One night, Corey Haim is in the midst of taking a bubble bath (like a girl) when Nanook (the dog, remember?) attacks Jason Patric for opening the bathroom door (seems reasonable -- privacy issues and all that). When Corey emerges, he notices Jason Patric no longer has a reflection (awkward!) and utters the greatest line in the whole movie: "My own brother! A goddamn shit-sucking vampire! Oh, you wait 'til mom finds out, buddy!"
Haim then calls Corey Feldman for advice (who would call Corey Feldman for advice?!) -- which turns out to be "get a garlic T-shirt" (useful) -- then Jason Patric wakes up stuck to his ceiling and promptly falls out the window.
When Corey Haim sees Jason Patric floating outside his window he shouts "You're a vampire!" Jason unconvincingly replies "No I'm not!" so Corey shouts "So what are you? The flying nun?" (This movie is really, really awesome.) Corey drags Jason inside and promises not to tell Diane Wiest even though "it's not like getting a D in school or something."
Jason Patric runs to the cave to find Staaaaaarr who whines and whimpers for a minute, before the two of them collapse into bed, in a writhing array of flexed muscles, naked backs, and net curtains.
Meanwhile, Diane Wiest tries to leave some wine on the doorstep of her shoulder-padded boss, only to be attacked by his dog. Haim concludes that the dog is "a hound from hell" (naturally) and seeks counsel from Feldman and bro. They conclude Shoulder Pads is the head vampire and that they must kill him if Jason Patric is to go back to being human, instead of his current status as a half-vampire. (You don't go full-blown 'til you eat someone. Just so we're clear.)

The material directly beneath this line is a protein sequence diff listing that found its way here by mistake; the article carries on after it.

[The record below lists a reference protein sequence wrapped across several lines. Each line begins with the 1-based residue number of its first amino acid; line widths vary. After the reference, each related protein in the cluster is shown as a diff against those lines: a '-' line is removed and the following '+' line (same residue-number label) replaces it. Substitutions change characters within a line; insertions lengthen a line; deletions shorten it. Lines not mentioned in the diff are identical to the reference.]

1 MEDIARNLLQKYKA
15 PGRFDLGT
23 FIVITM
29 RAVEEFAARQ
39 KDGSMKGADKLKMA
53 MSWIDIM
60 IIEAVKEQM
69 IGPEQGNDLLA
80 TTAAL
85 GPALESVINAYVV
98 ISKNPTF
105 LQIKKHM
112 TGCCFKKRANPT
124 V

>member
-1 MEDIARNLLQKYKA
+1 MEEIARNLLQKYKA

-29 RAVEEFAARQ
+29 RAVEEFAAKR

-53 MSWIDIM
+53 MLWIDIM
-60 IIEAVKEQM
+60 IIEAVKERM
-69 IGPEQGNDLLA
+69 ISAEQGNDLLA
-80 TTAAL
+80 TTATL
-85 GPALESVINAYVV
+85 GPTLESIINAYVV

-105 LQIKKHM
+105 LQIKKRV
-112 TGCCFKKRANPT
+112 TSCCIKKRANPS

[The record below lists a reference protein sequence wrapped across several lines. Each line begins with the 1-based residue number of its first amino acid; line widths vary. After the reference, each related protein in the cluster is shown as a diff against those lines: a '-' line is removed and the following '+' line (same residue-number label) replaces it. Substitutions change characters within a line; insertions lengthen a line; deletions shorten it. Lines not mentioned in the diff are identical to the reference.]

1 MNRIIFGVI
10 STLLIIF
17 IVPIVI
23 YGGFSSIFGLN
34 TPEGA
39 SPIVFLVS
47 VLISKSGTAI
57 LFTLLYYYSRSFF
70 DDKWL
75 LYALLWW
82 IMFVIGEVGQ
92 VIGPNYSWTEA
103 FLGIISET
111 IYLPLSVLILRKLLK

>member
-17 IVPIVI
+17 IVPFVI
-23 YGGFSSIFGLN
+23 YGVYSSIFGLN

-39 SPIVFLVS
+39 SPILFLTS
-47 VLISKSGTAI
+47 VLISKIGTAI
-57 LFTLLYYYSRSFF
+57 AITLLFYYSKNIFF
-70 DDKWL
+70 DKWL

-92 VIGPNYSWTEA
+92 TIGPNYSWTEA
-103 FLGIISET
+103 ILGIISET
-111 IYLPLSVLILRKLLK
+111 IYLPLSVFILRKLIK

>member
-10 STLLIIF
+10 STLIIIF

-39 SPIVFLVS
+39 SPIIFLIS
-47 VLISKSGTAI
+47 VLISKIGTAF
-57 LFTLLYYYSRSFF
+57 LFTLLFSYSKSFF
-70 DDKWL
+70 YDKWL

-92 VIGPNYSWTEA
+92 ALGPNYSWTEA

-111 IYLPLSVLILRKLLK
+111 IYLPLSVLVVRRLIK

Shoulder Pads comes over for dinner where the Coreys feed him garlic, throw water on his crotch, and stick a mirror in his face (the kids are seriously lacking discipline in this household). Because Shoulder Pads has a reflection, the boys decide to go on a killing spree instead. But not before the vampires do -- chomping down on the heads of some perfectly lovely Aerosmith/Run-DMC fans. Keifer Sutherland tells Jason Patric he "must feed," backed by some really dramatic poses from the vampires (like a band promo shot) and some, frankly, stunning organ music. Jason resists and goes home (what a wuss!).
That night, Corey Haim tells Jason Patric "I'm basically a good kid, so don't kill me" (seriously -- he gets all the best lines in this thing). Staaaaaarr arrives and flies up to Corey's room and whines and whimpers some more. Christ, she's annoying. And also a "half vampire," like Jason Patric -- again, just so we're clear. Corey Haim yells "Don't kill anybody until we get back to you!" as she's flying out the window. Genius.
The Coreys, plus Jason Patric, head to the vampire cave. Patric picks up Staaaaaarr (moaning again, naturally) and the 7-year-old, puts them in the car outside, and promptly passes out. (This guy is useless!)
The Coreys then find the vampires all hanging upside down with their hair extensions extended and blowing in the breeze. (Hot.) Feldman stakes the dude from Bill & Ted and everyone gets covered in guts. Keifer chases the boys out of the cave, but his hand catches fire the second it's exposed to daylight. He cries a little bit and growls a lot.
Shoulder Pads and Diane Wiest have dinner. Blah.
A montage commences (yes! we love those!), soundtracked by triumphant trumpet-based music, during which the Coreys steal holy water from a church, get grandpa out of the house, crush garlic, put holy water in the bath (how did they carry all that home on their BMXs?) and put tables up against windows. No one remembers to get the bloody dog in the house, though, until about three seconds before the vampires arrive to kill everyone. (These kids are idiots.)